It is only the involvement of the Yugoslav state that points the way to a new theme that I have not yet discussed in depth – the idea that much of the violence was politically motivated. Almost all of the events described up to now were brought about by individuals or groups acting outside state control, and who were eventually brought back into line by a combination of the Allied armies and traditional politicians. In Yugoslavia it was the state itself that conducted the violence, the Allies were absent, and traditional politicians had been replaced by revolutionaries. It is perhaps unsurprising that these fighting men took a distinctly unsubtle approach to returning the country to law and order.

Tito’s right-hand man, Milovan Djilas, put their methods succinctly in an interview published in a British magazine in 1979: ‘Yugoslavia was in a state of chaos and destruction. There was hardly any civil administration. There were no properly constituted courts. There was no way in which the cases of 20–30,000 people could have been reliably investigated. So the easy way out was to have them all shot, and have done with the problem.’ While the French and the Italians tried to rid themselves of collaborators through the courts, and bemoaned the inadequacy of their purge ever afterwards, Tito recognized the shortcomings of his legal system and dispensed with it altogether. ‘We put an end to it,’ he reminisced later, ‘once and for all.’

There is no doubt that the massacres that occurred in Yugoslavia after the war were, at least in part, politically motivated. Since the Communists were intent on forcing Croatia and Slovenia to rejoin a Yugoslavian federation, it made no sense to allow tens of thousands of staunch Croatian and Slovenian nationalists to put that reunion in jeopardy. Neither could Tito allow the continued existence of Mihailović’s royalist Chetniks to jeopardize his vision of a Communist Yugoslavia. Both groups therefore had to be dealt with one way or another. Those who were not shot were imprisoned for years or sometimes decades.

Politically motivated violence by the state was not unique to Yugoslavia. Other Communist groups across Europe were perhaps more subtle in their pursuit of power, but equally ruthless, and just as willing to resort to violence when they believed it necessary. For countless millions of people throughout the eastern half of the continent, therefore, the end of the war did not signal ‘liberation’ at all, it merely heralded a new era of state repression. The Nazi terror was over: the Communist terror was about to begin.

Leave a comment

Filed under Balkans, Germany, nationalism, USSR, war, Yugoslavia

Poles vs. Ukrainians during World War II

From Savage Continent: Europe in the Aftermath of World War II, by Keith Lowe (St. Martin’s, 2012), Kindle Loc. 4091-4123, 4147-4157:

The borderlands of eastern Poland were invaded not once, but three times during the war: first by the Soviets, then by the Nazis, and finally by the Soviets again. The different ethnic communities that lived in this richly diverse area reacted to each invasion in different ways. Most of the Polish population resisted the Nazis and the Soviets alike, in the hope that Poland might somehow be able to return to its prewar status quo. The Ukrainian population, by contrast, was more divided. Almost all of them feared and hated the Russians because of the brutal way that they had ruled the Soviet part of Ukraine during the 1930s; but many welcomed the Germans, at least at first, as liberators. The Jews, meanwhile, did not know where to place their faith. Many hoped that the Soviet invasion might deliver them from Polish and Ukrainian anti-Semitism; later, some seemed to hope that the German invasion would save them from Soviet persecution. By the time the region was invaded for a third time at the end of 1943, the handful of Jews who still survived had lost faith in all outsiders, whatever their nationality.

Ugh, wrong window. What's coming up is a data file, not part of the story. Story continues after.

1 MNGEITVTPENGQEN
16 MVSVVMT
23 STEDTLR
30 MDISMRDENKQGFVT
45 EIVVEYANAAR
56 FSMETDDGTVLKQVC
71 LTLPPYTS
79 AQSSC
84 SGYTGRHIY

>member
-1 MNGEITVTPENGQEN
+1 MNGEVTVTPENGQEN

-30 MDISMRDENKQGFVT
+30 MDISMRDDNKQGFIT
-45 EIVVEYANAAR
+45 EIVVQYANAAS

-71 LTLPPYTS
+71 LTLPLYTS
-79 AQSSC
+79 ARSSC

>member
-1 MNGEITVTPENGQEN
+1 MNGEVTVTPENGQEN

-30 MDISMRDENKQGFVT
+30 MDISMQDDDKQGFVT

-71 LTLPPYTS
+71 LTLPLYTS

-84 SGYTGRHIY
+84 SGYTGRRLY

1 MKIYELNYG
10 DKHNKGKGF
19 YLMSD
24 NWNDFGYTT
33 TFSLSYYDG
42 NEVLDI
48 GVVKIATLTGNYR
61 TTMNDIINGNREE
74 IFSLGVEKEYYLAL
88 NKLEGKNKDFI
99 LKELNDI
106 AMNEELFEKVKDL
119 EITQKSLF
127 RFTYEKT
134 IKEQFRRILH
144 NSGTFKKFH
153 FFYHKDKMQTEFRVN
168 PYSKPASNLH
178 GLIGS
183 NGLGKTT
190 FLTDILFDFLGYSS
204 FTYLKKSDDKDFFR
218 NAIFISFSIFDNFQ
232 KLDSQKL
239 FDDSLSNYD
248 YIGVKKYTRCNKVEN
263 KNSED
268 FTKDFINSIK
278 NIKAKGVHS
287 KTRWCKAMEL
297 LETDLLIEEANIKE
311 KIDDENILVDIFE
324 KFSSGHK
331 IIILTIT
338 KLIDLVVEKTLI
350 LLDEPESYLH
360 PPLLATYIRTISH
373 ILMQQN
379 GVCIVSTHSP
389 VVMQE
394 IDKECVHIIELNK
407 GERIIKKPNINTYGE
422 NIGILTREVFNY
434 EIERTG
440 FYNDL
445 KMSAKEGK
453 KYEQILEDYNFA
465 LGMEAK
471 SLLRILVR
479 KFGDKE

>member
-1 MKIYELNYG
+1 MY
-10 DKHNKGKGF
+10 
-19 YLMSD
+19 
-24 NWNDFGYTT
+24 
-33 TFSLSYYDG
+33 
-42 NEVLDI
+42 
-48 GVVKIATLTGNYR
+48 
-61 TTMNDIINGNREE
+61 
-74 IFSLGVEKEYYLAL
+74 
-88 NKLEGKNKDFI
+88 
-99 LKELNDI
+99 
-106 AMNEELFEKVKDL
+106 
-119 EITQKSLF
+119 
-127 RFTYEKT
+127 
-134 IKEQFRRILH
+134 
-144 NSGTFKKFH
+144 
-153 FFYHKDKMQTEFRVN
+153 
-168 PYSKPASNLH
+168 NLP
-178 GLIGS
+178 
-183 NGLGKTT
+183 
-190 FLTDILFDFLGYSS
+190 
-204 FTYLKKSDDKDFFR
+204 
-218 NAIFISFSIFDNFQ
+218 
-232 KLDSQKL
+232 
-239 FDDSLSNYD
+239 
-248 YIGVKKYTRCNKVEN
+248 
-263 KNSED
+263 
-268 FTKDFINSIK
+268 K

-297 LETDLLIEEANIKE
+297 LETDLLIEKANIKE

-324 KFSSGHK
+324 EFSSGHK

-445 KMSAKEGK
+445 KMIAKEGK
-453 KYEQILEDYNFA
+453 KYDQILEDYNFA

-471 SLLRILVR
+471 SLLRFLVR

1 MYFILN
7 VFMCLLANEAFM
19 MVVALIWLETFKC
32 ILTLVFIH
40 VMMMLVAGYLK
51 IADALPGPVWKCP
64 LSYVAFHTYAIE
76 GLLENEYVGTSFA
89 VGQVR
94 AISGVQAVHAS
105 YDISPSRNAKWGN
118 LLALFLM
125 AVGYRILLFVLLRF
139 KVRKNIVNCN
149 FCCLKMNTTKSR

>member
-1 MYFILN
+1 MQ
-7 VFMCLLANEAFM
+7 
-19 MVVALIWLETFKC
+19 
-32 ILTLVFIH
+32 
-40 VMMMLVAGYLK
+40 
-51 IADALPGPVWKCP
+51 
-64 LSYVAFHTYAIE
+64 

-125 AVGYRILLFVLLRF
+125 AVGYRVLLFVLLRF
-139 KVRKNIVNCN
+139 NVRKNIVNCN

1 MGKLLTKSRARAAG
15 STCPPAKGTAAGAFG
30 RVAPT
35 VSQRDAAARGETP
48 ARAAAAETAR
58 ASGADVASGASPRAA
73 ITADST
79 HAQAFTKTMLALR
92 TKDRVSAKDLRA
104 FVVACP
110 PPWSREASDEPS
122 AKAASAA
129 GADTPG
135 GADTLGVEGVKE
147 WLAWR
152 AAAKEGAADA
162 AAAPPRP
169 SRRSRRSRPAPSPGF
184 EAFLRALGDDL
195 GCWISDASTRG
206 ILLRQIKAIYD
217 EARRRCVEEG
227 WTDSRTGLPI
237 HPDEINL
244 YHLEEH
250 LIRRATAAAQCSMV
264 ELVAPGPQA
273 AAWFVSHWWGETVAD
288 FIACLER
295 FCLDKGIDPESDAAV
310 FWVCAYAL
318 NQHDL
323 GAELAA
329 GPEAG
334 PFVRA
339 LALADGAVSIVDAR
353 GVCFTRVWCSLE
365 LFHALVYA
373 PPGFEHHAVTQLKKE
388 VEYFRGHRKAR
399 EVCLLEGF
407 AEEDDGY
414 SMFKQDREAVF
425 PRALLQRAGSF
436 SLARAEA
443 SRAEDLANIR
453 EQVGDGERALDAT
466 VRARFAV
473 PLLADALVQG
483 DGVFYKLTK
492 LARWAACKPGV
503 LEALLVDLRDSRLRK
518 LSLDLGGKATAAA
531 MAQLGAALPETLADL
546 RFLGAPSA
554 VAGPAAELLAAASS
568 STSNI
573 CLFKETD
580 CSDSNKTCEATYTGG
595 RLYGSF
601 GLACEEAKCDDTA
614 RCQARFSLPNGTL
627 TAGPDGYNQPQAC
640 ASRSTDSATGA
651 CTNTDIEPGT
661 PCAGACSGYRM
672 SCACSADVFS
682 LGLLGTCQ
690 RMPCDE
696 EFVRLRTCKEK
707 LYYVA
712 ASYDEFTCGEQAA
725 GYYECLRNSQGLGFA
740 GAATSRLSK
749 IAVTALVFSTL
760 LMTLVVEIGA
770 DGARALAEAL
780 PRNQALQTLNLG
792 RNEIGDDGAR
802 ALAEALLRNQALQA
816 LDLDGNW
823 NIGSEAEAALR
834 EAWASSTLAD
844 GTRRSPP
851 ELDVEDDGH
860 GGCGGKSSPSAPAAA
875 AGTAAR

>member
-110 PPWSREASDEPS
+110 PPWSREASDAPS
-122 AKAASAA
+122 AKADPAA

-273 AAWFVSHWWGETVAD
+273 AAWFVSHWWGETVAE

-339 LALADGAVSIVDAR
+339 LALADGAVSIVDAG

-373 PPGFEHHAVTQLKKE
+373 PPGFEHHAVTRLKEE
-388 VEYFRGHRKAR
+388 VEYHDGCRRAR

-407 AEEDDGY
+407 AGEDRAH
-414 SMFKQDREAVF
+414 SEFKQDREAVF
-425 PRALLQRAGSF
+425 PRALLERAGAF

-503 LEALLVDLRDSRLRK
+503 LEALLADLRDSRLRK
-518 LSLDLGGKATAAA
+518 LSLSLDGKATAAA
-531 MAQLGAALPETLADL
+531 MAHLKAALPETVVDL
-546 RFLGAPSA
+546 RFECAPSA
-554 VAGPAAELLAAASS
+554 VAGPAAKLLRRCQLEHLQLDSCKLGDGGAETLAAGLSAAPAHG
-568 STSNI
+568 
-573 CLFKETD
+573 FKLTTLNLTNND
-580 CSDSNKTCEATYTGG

Both the Soviets and the Nazis played these different ethnic groups off against one other. The Nazis especially sought to harness the nationalist sentiments of the Ukrainians, in order to suppress the rest of the population. Even before the invasion they had made contacts with Ukrainian far-right political groups, particularly the Organisation of Ukrainian Nationalists (OUN). This was an illegal ultra-nationalist movement, akin to the Ustashas in Croatia or the Iron Guard in Romania, which embraced the use of violence to achieve its aims. The Nazis dangled the promise of Ukrainian independence before them in return for their collaboration. While the most powerful factions of this shady organization never trusted German intentions, other factions enthusiastically allowed themselves to be exploited – partly because they thought the Nazis would give them what they wanted, but also because they shared some of the Nazis’ darker intentions.